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What scares me most is seeing riders back on their bikes when they're concussed. The Boonen interview reveals how dangerous a concussed rider can be to himself and the rest of the group. A lot of pro hockey players with concussions report feeling nauseous with massive headaches for days if they experience even minor stimuli like television or a light source. Imagine riding a bike among the colours and noises of the TDF peloton. It's a tough call in a sport where time is everything, but I'd far rather see a doctor or DS (yeah, right) pull a rider out than see someone take a second consecutive knock to the noggin.

I was a danger for the other riders, too. I think I suffered a concussion. Noise, colours... I couldn't stand them. A honking car that passed was echoing a thousand times in my head. Yesterday was a dark day - due to the rain - and maybe that's why it went better."

<snip>

Riders like Fabian Cancellara (Leopard-Trek) and Carlos Barredo (Rabobank) informed Boonen's director sportif Wilfried Peeters that Boonen was a danger for the other riders and himself. He dropped back to the team car with director sportif Wilfried Peeters three times.
 
One thing to remember about upward trends in concussions is the increased awareness about concussions today and methods for diagnosing concussions has gotten better than it was 10 year ago. Also what causes riders to go down with light wheels may still also cause them to go down with heavier wheels, and so on. Even so, I keep an open mind about component technology because safety should be #1. Over-teching bike components should not be at some significant expense to safety.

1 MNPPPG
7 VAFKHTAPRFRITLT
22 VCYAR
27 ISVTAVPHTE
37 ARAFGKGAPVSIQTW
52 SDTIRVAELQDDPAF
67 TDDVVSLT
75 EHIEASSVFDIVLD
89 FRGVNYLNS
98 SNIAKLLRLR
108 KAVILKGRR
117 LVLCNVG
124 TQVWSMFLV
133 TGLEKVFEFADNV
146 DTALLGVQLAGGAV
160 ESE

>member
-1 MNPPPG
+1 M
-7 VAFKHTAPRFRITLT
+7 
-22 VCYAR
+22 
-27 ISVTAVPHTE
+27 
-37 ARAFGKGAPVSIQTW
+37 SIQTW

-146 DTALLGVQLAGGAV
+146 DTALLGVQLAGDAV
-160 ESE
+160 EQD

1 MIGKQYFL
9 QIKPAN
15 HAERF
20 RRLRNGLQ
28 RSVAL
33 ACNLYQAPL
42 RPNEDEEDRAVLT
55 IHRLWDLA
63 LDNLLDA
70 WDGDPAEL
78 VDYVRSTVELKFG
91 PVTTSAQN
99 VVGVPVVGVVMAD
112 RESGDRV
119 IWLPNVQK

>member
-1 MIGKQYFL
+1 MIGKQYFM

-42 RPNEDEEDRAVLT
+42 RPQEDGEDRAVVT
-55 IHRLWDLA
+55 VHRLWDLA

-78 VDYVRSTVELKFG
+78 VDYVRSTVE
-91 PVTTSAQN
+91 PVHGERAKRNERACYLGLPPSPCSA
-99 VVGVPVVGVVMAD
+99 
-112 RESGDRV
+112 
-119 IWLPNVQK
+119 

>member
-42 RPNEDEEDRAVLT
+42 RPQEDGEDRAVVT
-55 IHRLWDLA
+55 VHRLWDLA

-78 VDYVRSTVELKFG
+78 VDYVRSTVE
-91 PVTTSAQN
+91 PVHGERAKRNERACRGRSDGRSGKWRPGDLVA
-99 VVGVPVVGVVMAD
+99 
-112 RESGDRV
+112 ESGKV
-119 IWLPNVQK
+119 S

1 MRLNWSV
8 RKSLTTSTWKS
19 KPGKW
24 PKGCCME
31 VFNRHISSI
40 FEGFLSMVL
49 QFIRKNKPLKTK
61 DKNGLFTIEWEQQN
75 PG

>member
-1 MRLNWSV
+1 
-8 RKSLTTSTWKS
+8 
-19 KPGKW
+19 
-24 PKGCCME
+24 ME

edit: maybe some component standards need to be created or revised?
 
Apr 5, 2010
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I just bought a top end helmet this eve. I started laughing when a warning read something like this: "this helmet is designed to protect against major (skull crushing) injuries and is not designed to protect against other dangerous injuries such as concussions"

I've had quite a beef with helmet design for many years. Part of the problem is a nice little label inside that read: CPSC.

Consumer product safety commission. USA for we know what's best for you.

I went over the bars on my mtb a few months ago and landed hard on my head. I had bruises on my scalp, red and swollen and in a perfect pattern to match the inner shell of my helmet, like someone attached my helmet to the end of a sledgehammer and hit me on top of my head with it.

Yes, I know, it prevented the potentially fatal impact from the rock I landed on- but somewhere out there, the sense and technology is there to provide at least 10 mm of soft padding under the hard styrofoam shell so that I don't feel as if I just had a a$$$ beatin on the top of my head??? I read a great motorcycle road racing spine protector impact test once upon a time.... the most impact absorbing product/medium they used was a ham and cheese sandwich on white bread, no kidding.

The biggest problem is the regulatory agencies and the tests they dictate the helmets mfrs must pass.

It's a joke, just like the snell standard. I could go on and on and on. What's sad is that it will take 20 years for standards to be revised, if ever.

Anyone out there involved in the helmet design industry or work for or know how to make a stink so helmet certification standards are redesigned?